Partisan has hosted its first post-lockdown webinar, with a specially invited panel of expert commentators answering questions about the impact of coronavirus on the future of the built environment and culture of Greater Manchester.
On the panel for this Switching On webinar were:
- Andrew McIntosh – Investment Director at the Greater Manchester Combined Authority (GMCA)
- Nick Moss – President, Manchester Society of Architects
- Dan Sodergren – Technology Advocate, The Landing, MediaCity
The closing lines of Lemn Sissay’s poem What If? read:
Let me get it right. What if we got it wrong?
What if the message carried in the wind was saying something?
The coronavirus is a crisis, but is it also an opportunity?
The Government’s strategy is to flatten the curve, control the infections, then support the economic recovery.
But what should this recovery look like?
One of the major lessons from COVID-19 is that it is possible to do things differently. Could this lay the foundations for doing things differently in the future? Is this the message “carried in the wind”?
It’s a difficult time to talk about silver linings when the death rate from coronavirus keeps rising, but for many businesses, the opportunity is there to get themselves in better shape for the future.
And the desire to get things moving again is definitely there.
What has coronavirus taught us about the way we can work?
What is the Purpose of Urban Centres?
People will have to work differently, if they are coming into towns and cities. This might be relatively short-term, or it could be an essential, long-term adaptation.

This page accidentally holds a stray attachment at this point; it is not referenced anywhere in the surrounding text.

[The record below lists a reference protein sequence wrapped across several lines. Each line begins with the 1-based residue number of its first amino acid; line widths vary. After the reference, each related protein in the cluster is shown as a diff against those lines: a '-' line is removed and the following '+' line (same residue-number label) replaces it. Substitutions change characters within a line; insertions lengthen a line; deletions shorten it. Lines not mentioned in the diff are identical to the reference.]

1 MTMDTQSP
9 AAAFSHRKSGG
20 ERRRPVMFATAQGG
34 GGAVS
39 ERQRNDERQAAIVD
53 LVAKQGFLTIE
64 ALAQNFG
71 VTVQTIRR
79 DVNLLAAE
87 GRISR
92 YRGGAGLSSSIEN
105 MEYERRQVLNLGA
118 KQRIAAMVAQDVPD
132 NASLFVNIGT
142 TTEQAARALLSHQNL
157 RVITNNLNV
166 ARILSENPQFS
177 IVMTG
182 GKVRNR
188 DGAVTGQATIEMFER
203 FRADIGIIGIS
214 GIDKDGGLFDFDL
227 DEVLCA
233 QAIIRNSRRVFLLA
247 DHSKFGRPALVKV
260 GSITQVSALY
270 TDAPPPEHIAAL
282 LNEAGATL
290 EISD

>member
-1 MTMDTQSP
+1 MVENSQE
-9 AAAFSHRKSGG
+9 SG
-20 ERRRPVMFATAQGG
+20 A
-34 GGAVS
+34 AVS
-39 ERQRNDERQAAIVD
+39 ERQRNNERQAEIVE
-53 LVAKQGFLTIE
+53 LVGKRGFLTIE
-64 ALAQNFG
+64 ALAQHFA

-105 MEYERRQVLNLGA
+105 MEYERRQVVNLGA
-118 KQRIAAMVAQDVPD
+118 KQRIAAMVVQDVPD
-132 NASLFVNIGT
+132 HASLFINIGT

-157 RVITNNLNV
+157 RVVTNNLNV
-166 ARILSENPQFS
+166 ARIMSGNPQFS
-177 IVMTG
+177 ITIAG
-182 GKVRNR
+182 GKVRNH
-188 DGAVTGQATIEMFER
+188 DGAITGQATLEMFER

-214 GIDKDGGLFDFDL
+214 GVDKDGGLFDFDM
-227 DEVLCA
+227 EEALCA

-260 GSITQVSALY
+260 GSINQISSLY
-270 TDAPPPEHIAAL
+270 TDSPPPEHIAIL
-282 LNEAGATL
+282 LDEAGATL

There are the logistics of work to consider, such as maintaining safe distances and moving people, and equipment, around.
Health and wellbeing are more important than ever, and the pandemic has exposed the lack of public open spaces in many built-up areas.
How might this influence housing, and the office sector?
- Can residential blocks of the future be built on a much smaller scale, to give people more open space?
- Will the investment value in offices plummet if these spaces are subject to restrictions in how many workers can be in them at any one time?
What about transport infrastructure? How can the current public transport network serve social distancing needs but also support a meaningful return to work as part of the economic recovery?
If the centre is less attractive as a centre for business, will this give the margins more scope for development, addressing the economic imbalance between Manchester and the regions?
Coronavirus may act to push these issues further up the agenda, but in fact many changes have already been underway.
What is the Role of the Future Worker?
More people are working remotely out of necessity, but this technology has been around for some time.
This change was already happening, but its pace has accelerated massively due to social distancing measures.
The example here is that technology doesn’t drive change so much as culture does.
Digital transformation has become much more of a reality for many more people through a collective response to COVID-19.
Will there be a significant return to people commuting, or will patterns change?
Examples might be much more staggered commuting times and office spaces which are used periodically, rather than regularly.